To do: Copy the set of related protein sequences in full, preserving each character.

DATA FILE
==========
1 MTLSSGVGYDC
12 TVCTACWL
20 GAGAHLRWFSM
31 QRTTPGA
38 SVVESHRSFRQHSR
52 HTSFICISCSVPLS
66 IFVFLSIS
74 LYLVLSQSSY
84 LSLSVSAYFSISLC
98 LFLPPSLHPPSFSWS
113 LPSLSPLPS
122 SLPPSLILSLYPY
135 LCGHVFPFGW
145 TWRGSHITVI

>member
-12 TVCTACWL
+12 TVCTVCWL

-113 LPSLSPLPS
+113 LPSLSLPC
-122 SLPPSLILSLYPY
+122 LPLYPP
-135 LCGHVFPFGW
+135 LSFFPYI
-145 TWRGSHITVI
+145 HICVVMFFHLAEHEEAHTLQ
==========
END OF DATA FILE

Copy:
1 MTLSSGVGYDC
12 TVCTACWL
20 GAGAHLRWFSM
31 QRTTPGA
38 SVVESHRSFRQHSR
52 HTSFICISCSVPLS
66 IFVFLSIS
74 LYLVLSQSSY
84 LSLSVSAYFSISLC
98 LFLPPSLHPPSFSWS
113 LPSLSPLPS
122 SLPPSLILSLYPY
135 LCGHVFPFGW
145 TWRGSHITVI

>member
-12 TVCTACWL
+12 TVCTVCWL

-113 LPSLSPLPS
+113 LPSLSLPC
-122 SLPPSLILSLYPY
+122 LPLYPP
-135 LCGHVFPFGW
+135 LSFFPYI
-145 TWRGSHITVI
+145 HICVVMFFHLAEHEEAHTLQ